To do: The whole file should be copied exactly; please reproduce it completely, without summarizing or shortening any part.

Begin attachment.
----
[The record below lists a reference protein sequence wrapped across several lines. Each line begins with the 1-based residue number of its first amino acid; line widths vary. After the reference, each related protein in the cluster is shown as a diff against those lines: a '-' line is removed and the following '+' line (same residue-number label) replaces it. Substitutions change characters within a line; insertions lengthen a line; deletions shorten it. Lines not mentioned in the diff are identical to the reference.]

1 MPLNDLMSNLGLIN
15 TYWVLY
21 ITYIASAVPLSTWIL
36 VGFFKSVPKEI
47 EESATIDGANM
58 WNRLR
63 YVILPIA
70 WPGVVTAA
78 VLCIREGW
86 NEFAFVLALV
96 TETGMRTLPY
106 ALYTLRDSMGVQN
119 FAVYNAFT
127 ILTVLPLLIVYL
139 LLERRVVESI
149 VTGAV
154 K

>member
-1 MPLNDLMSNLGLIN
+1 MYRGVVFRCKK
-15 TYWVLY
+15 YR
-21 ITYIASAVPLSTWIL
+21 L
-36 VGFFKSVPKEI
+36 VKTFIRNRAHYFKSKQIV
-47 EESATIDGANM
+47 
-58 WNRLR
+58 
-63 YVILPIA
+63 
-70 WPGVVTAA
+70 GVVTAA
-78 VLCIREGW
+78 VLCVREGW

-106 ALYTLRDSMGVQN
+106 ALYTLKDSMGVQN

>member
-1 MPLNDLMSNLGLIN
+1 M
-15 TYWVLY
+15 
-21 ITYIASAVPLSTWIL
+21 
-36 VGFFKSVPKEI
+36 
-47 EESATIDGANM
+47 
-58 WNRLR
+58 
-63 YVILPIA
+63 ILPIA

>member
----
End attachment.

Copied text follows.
[The record below lists a reference protein sequence wrapped across several lines. Each line begins with the 1-based residue number of its first amino acid; line widths vary. After the reference, each related protein in the cluster is shown as a diff against those lines: a '-' line is removed and the following '+' line (same residue-number label) replaces it. Substitutions change characters within a line; insertions lengthen a line; deletions shorten it. Lines not mentioned in the diff are identical to the reference.]

1 MPLNDLMSNLGLIN
15 TYWVLY
21 ITYIASAVPLSTWIL
36 VGFFKSVPKEI
47 EESATIDGANM
58 WNRLR
63 YVILPIA
70 WPGVVTAA
78 VLCIREGW
86 NEFAFVLALV
96 TETGMRTLPY
106 ALYTLRDSMGVQN
119 FAVYNAFT
127 ILTVLPLLIVYL
139 LLERRVVESI
149 VTGAV
154 K

>member
-1 MPLNDLMSNLGLIN
+1 MYRGVVFRCKK
-15 TYWVLY
+15 YR
-21 ITYIASAVPLSTWIL
+21 L
-36 VGFFKSVPKEI
+36 VKTFIRNRAHYFKSKQIV
-47 EESATIDGANM
+47 
-58 WNRLR
+58 
-63 YVILPIA
+63 
-70 WPGVVTAA
+70 GVVTAA
-78 VLCIREGW
+78 VLCVREGW

-106 ALYTLRDSMGVQN
+106 ALYTLKDSMGVQN

>member
-1 MPLNDLMSNLGLIN
+1 M
-15 TYWVLY
+15 
-21 ITYIASAVPLSTWIL
+21 
-36 VGFFKSVPKEI
+36 
-47 EESATIDGANM
+47 
-58 WNRLR
+58 
-63 YVILPIA
+63 ILPIA

>member